Originally Published: August 13, 2010
What is the meaning of "dual diagnosis" in regards to a drug addict?
Mental illness and drug addiction are a little like Thelma and Louise: they are two separate beings but together they become a dynamic, potentially risky pair. "Dual diagnosis" is the clinical term used to classify individuals suffering from this dynamic duo, or substance abusers (those with chemical dependence on narcotics, prescription drugs, and/or alcohol) who have one or more diagnosed mental health disorders. For instance, a schizophrenic addicted to cocaine is someone who would qualify as a dual diagnosis drug addict.
Unlike a simple cold, mental illness and substance abuse are complex diseases and an unfortunate reality is that one often leads to the other. This phenomenon, known as "downward drift" occurs when people with mental illnesses "self-medicate" with alcohol and other drugs, or find themselves in environments that promote substance use as a result of their mental illness. In fact, it is estimated that up to 50 percent of people with severe mental illness also have substance abuse issues. Oftentimes, those suffering from co-occurring disorders are underserved by mental health and substance abuse treatment systems.
The generally inadequate care that dual diagnosis patients receive occurs in part because of the complexity of their conditions (they don't fit perfectly into the mental health or substance abuse treatment systems), a paucity of research on effective treatments and interventions, and a lack of training for health care providers on these issues. Usually one condition (mental illness or substance abuse) is overlooked and studies have shown that unless both are addressed simultaneously, neither will be fully treated. As a result, people with co-occurring disorders often receive poorer treatment. Furthermore, dual diagnosis patients tend to be more violent and non-compliant with treatment regimens.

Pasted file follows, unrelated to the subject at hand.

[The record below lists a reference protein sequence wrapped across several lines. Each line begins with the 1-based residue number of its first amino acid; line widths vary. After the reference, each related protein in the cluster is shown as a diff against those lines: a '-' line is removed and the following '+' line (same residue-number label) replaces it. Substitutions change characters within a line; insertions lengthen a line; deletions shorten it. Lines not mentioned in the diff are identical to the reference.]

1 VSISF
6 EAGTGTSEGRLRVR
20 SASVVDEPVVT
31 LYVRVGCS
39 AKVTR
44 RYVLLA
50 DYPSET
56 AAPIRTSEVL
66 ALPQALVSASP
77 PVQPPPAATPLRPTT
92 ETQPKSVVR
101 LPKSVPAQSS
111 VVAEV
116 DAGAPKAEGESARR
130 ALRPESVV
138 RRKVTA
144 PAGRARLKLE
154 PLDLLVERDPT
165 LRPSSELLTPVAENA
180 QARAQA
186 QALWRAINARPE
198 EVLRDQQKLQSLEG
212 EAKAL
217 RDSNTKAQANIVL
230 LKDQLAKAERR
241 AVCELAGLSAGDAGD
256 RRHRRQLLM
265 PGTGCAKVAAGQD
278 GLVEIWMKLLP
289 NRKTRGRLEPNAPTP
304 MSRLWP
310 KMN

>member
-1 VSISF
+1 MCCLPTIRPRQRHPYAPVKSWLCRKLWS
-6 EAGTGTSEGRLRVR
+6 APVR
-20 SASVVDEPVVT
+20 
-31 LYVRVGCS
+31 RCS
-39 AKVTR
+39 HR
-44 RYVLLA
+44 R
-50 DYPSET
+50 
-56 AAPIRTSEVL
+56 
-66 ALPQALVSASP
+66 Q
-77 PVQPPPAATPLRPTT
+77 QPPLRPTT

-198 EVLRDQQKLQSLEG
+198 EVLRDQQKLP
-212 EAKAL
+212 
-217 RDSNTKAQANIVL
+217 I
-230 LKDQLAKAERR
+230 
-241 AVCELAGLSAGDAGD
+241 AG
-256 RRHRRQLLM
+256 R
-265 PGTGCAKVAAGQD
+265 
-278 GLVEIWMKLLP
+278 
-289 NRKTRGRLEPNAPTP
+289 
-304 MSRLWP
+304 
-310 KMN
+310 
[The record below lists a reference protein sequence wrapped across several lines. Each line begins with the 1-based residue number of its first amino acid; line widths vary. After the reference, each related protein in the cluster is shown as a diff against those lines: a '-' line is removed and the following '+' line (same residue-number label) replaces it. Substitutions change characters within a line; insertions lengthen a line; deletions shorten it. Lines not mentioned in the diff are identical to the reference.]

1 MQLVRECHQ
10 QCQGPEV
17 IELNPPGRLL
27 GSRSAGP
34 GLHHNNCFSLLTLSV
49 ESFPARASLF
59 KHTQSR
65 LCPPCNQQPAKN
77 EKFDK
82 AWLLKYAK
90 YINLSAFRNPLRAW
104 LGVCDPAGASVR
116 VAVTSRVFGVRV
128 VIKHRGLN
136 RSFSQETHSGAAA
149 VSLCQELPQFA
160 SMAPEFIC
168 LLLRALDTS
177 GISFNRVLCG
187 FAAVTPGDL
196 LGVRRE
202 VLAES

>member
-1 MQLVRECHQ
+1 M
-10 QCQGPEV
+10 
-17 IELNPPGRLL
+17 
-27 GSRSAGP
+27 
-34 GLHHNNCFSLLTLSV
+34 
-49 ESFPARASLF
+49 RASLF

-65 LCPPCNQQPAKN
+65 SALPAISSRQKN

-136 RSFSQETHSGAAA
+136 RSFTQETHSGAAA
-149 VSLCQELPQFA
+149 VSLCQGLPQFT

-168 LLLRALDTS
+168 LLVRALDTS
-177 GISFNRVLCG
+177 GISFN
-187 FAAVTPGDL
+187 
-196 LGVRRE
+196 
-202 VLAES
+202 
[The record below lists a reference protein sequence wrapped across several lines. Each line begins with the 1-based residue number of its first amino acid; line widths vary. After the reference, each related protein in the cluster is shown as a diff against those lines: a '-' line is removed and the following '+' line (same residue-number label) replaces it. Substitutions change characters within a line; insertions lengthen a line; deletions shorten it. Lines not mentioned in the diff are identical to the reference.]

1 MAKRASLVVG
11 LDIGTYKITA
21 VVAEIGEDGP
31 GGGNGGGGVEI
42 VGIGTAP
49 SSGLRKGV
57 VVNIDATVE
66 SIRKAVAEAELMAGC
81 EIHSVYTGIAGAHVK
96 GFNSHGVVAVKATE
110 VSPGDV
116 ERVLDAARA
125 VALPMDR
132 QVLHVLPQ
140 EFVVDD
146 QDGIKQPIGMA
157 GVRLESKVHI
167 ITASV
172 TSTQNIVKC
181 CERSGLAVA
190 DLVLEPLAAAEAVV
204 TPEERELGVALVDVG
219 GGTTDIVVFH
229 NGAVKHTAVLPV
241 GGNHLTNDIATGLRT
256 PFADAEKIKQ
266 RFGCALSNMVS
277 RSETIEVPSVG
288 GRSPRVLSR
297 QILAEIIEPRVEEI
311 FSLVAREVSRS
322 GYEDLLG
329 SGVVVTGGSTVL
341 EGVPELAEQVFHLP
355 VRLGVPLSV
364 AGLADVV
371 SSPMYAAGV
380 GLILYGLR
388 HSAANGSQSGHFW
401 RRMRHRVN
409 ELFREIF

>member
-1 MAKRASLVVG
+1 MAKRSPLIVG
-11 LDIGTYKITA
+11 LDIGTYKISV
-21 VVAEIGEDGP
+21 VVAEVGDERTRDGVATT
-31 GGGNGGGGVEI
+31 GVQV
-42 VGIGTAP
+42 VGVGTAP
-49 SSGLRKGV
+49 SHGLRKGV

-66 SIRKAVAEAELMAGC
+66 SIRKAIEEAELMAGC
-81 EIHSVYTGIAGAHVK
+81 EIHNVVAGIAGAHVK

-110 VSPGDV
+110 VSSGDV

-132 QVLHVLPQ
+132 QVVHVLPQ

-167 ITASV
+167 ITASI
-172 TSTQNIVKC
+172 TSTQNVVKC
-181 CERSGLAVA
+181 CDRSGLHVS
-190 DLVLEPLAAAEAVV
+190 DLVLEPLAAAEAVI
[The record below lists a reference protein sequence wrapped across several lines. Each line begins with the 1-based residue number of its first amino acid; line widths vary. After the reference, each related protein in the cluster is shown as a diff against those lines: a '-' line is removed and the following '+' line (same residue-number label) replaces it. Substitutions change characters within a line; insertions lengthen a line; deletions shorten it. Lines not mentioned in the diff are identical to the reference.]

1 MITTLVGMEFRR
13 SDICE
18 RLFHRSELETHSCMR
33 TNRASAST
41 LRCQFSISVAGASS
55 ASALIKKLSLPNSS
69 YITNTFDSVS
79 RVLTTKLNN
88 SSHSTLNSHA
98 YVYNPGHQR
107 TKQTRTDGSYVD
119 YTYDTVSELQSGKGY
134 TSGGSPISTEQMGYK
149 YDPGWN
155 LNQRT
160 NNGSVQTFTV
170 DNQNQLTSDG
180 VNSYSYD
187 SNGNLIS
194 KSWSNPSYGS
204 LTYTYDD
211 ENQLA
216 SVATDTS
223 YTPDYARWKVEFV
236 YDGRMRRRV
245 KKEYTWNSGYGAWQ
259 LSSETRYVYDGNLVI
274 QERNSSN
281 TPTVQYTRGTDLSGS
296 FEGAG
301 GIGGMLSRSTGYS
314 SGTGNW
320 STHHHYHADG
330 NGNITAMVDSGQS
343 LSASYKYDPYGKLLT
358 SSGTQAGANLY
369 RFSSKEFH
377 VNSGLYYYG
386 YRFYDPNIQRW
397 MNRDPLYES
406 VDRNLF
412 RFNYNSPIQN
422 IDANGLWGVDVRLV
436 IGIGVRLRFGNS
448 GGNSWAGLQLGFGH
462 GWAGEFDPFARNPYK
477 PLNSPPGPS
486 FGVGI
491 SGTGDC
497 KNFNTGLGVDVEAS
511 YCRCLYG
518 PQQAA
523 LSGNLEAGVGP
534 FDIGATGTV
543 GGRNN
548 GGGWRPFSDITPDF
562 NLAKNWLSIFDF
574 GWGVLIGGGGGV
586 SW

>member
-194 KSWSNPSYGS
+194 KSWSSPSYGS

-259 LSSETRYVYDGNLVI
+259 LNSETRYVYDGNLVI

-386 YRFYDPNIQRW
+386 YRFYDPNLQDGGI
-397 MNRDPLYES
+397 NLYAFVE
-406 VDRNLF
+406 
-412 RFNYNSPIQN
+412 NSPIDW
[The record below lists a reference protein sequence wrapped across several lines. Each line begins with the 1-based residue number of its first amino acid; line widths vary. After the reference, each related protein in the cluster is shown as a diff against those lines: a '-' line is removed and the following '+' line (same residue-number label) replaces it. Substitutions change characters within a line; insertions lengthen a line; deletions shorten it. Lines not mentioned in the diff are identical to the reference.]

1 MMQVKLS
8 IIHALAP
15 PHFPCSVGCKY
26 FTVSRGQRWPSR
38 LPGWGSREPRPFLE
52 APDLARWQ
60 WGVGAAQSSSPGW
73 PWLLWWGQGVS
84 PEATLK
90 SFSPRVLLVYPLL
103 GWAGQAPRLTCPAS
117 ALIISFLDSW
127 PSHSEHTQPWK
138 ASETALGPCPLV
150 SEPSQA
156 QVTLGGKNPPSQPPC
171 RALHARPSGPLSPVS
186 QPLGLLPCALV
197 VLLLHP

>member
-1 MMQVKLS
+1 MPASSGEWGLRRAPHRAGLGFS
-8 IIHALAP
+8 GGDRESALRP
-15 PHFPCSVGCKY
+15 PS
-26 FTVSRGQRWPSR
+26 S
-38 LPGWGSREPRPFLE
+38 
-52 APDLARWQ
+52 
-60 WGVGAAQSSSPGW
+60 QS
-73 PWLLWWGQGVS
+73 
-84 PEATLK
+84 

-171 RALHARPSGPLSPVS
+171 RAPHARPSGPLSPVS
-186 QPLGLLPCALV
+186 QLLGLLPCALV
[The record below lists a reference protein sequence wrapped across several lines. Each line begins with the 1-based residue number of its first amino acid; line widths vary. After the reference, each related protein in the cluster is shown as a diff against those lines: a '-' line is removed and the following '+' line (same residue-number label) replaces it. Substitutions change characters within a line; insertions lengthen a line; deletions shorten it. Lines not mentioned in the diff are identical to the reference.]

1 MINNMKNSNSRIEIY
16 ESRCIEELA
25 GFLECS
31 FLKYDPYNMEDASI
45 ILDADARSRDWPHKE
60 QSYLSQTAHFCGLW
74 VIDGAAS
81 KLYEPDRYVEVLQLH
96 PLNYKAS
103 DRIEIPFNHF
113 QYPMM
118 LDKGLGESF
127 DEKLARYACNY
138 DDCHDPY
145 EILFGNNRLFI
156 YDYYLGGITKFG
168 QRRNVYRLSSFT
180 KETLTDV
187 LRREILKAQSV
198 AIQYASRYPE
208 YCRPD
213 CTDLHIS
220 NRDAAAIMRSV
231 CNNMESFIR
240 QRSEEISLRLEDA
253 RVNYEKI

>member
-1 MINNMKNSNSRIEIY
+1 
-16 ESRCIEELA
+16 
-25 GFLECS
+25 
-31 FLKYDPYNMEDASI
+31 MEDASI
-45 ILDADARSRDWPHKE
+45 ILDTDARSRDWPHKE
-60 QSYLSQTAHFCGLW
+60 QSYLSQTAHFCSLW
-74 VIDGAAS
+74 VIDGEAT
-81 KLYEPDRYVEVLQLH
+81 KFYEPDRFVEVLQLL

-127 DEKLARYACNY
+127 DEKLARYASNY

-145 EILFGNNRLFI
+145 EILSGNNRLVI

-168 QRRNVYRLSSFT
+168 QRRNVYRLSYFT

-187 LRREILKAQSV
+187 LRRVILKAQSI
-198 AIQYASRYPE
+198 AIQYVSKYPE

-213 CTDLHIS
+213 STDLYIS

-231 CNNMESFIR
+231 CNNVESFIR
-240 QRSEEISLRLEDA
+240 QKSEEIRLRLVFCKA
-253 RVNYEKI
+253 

If you are concerned that you or someone you know has a mental health disorder and/or substance abuse issues, treatment is paramount. Integrated care for dual diagnosis patients includes a combination of medical treatment, counseling, and support services that encourage behavioral and cognitive skill development to manage each condition. Family and friends play an important role in this process, and students at Columbia who want to help themselves or another may access treatment by contacting Counseling and Psychological Services at x4-2878.
Even though mental illness and substance abuse often come as a dynamic pair, no one should have to suffer from their risky potential. Available services may help continue your adventures without downward results.